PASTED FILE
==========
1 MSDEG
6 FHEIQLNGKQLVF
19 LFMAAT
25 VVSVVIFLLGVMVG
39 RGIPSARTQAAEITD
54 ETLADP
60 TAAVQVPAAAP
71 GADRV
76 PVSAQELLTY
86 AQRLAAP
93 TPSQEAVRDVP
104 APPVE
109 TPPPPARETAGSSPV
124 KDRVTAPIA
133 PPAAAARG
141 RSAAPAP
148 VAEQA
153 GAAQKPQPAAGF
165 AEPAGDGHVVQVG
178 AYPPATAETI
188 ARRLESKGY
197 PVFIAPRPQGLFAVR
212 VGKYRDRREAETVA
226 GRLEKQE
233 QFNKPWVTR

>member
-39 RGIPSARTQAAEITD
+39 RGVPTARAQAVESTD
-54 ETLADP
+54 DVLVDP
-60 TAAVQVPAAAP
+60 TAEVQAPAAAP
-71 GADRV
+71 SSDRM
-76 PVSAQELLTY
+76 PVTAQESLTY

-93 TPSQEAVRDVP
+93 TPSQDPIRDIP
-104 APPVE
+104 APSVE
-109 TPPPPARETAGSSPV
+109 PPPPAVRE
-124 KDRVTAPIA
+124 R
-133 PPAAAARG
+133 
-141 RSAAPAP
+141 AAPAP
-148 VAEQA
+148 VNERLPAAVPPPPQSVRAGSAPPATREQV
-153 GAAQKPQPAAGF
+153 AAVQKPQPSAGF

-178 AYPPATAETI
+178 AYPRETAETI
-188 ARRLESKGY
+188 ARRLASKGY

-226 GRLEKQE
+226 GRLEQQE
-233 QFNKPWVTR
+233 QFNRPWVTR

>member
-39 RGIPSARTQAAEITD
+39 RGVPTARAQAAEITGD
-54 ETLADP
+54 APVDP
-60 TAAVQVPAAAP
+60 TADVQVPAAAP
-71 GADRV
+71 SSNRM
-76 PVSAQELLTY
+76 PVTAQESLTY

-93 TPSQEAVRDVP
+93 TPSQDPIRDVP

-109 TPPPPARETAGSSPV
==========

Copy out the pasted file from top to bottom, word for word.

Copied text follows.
1 MSDEG
6 FHEIQLNGKQLVF
19 LFMAAT
25 VVSVVIFLLGVMVG
39 RGIPSARTQAAEITD
54 ETLADP
60 TAAVQVPAAAP
71 GADRV
76 PVSAQELLTY
86 AQRLAAP
93 TPSQEAVRDVP
104 APPVE
109 TPPPPARETAGSSPV
124 KDRVTAPIA
133 PPAAAARG
141 RSAAPAP
148 VAEQA
153 GAAQKPQPAAGF
165 AEPAGDGHVVQVG
178 AYPPATAETI
188 ARRLESKGY
197 PVFIAPRPQGLFAVR
212 VGKYRDRREAETVA
226 GRLEKQE
233 QFNKPWVTR

>member
-39 RGIPSARTQAAEITD
+39 RGVPTARAQAVESTD
-54 ETLADP
+54 DVLVDP
-60 TAAVQVPAAAP
+60 TAEVQAPAAAP
-71 GADRV
+71 SSDRM
-76 PVSAQELLTY
+76 PVTAQESLTY

-93 TPSQEAVRDVP
+93 TPSQDPIRDIP
-104 APPVE
+104 APSVE
-109 TPPPPARETAGSSPV
+109 PPPPAVRE
-124 KDRVTAPIA
+124 R
-133 PPAAAARG
+133 
-141 RSAAPAP
+141 AAPAP
-148 VAEQA
+148 VNERLPAAVPPPPQSVRAGSAPPATREQV
-153 GAAQKPQPAAGF
+153 AAVQKPQPSAGF

-178 AYPPATAETI
+178 AYPRETAETI
-188 ARRLESKGY
+188 ARRLASKGY

-226 GRLEKQE
+226 GRLEQQE
-233 QFNKPWVTR
+233 QFNRPWVTR

>member
-39 RGIPSARTQAAEITD
+39 RGVPTARAQAAEITGD
-54 ETLADP
+54 APVDP
-60 TAAVQVPAAAP
+60 TADVQVPAAAP
-71 GADRV
+71 SSNRM
-76 PVSAQELLTY
+76 PVTAQESLTY

-93 TPSQEAVRDVP
+93 TPSQDPIRDVP

-109 TPPPPARETAGSSPV